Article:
The Planetary K-Index, or Kp Index, is a measure of geomagnetic activity affecting the Earth. It is a derived measurement comprised of readings from various locations around the world. According to the Space Weather Prediction Center (SWPC), there are eight locations utilized by SWPC to compute the Kp Index: Sitka, Alaska; Meanook, Canada; Ottawa, Canada; Fredericksburg, Virginia; Hartland, United Kingdom; Wingst, Germany; Niemegk, Germany; and Canberra, Australia. These eight locations collect magnetometer data which is then analyzed to calculate the Kp Index value.
A magnetometer is a device which measures the strength and direction of magnetic fields. All of the observations from those eight locations are used to make a determination of the status of Earth’s magnetic field. Because of this, the Kp Index usually lags behind actual aurora activity; sometimes, up to three hours. For this reason, it is not conducive to using only the Kp Index to know when the time is right to chase the aurora. If you only rely on the Kp Index, you could miss some of the best activity since it could be over before you are ever alerted. In the app, the observed Kp values are represented by the bar graph and the forecast Kp values are represented by the line graph. A simple way to keep them separate but displayed easily together!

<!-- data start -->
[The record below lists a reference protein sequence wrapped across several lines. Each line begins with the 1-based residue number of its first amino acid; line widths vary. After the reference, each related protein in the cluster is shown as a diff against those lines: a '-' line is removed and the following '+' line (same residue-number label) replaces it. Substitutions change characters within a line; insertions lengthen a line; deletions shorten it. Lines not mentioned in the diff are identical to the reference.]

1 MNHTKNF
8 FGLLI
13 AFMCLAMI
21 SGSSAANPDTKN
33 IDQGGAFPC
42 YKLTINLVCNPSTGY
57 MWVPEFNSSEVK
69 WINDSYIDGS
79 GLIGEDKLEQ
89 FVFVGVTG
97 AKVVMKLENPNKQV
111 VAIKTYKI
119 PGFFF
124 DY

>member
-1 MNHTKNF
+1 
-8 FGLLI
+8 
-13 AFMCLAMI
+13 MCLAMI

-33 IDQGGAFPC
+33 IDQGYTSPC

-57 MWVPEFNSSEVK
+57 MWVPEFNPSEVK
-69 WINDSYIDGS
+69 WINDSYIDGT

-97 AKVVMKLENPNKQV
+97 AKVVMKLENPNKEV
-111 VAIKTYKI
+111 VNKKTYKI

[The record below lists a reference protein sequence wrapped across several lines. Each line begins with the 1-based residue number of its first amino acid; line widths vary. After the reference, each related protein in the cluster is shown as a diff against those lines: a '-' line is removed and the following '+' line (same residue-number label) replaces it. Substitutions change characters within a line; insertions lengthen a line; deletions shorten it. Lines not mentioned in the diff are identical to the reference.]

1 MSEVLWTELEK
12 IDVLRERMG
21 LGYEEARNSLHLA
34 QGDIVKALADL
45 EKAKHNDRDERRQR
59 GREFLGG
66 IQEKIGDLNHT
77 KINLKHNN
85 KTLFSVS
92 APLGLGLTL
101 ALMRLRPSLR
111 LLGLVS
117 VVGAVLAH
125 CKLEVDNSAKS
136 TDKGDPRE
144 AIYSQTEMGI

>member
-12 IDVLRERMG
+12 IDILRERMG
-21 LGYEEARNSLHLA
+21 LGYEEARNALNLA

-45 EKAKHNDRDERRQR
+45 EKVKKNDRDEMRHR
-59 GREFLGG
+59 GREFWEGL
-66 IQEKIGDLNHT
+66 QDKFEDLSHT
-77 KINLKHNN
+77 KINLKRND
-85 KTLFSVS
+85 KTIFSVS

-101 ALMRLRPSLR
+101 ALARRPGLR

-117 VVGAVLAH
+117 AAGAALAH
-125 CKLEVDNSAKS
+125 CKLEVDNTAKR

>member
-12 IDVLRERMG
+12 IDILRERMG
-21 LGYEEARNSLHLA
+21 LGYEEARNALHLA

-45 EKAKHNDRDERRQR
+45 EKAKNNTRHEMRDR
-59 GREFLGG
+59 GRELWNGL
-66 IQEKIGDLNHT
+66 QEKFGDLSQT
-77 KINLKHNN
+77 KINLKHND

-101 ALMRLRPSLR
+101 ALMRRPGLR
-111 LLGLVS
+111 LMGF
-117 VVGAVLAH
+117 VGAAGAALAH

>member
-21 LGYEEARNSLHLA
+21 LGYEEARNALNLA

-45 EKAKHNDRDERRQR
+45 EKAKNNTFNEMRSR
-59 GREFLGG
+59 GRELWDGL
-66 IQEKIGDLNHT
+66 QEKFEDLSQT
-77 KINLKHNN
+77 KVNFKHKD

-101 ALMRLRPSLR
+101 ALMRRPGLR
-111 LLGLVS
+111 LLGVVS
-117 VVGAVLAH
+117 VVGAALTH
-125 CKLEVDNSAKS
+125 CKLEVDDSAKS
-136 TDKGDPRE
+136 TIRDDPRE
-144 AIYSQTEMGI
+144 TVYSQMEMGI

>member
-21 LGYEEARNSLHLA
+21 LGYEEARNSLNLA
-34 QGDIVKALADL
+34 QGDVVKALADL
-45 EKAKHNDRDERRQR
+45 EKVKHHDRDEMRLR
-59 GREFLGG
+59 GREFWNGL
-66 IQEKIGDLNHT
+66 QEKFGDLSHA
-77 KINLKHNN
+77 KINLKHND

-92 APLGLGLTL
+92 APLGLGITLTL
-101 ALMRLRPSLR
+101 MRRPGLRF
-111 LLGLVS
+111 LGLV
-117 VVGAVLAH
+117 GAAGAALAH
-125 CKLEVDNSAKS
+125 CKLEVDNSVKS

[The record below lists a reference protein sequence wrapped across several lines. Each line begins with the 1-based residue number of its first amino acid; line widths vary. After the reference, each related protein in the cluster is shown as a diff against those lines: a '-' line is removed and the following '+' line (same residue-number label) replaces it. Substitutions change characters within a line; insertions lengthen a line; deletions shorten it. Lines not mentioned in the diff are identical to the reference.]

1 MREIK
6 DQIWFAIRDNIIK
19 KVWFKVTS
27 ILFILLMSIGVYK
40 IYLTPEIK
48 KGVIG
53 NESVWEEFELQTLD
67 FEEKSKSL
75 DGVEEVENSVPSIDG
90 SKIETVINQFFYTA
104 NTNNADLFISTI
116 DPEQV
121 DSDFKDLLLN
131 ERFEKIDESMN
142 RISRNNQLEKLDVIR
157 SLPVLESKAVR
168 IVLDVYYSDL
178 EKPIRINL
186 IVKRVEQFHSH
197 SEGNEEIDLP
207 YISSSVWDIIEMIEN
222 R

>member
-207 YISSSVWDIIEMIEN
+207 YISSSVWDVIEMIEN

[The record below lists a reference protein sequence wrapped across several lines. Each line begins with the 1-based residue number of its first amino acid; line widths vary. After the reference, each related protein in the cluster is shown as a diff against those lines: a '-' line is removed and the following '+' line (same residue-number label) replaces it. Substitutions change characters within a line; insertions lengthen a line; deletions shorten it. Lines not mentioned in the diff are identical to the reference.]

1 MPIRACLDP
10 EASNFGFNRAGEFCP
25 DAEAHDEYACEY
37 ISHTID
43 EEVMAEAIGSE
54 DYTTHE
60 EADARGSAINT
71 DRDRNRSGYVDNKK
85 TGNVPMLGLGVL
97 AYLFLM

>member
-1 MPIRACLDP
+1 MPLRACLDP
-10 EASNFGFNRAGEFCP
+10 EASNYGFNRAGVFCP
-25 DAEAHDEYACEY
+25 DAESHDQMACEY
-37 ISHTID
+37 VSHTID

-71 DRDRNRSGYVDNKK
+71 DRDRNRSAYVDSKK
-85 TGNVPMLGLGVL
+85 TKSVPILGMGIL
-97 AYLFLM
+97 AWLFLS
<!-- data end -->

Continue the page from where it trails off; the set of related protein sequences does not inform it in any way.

Kp Index values range from zero to nine with a Kp Index value of five (Kp 5) indicating the onset of geomagnetic storming. Values from zero to two (Kp 0 to Kp 2) indicate quiet levels of geomagnetic activity and a value of three (Kp 3) indicates unsettled activity. Once we reach a value of four (Kp 4) activity can start to increase due to active levels being reached. Above five (Kp 5), geomagnetic storming begins with storms being classified G1 (Kp 5) to G5 (Kp 9). Generally speaking, aurora can be visible from 66 degrees latitude and higher at Kp 0 and each level of Kp lowers that by approximately two degrees of latitude. So, Kp 9 means aurora activity can be seen as low as 48 degrees latitude or lower. See the images below for approximations of aurora visibility at associated Kp values.
Free Versus Subscription
The free version of the app gives you approximately two hours and 30 minutes of Kp data: the previous 90 minutes plus the next hour. The subscription version lets you go back and look at Kp data for the past 36 hours in 6-hour increments.
Global Kp Approximations
Tap or click on the images below to see a graphical representation of the approximate locations where aurora activity can be seen under the various Kp Index values. Keep in mind that, even though the line is over certain regions, aurora activity can bee seen from hundreds of miles away on the horizon in areas of low light pollution and pristine (clear) skies.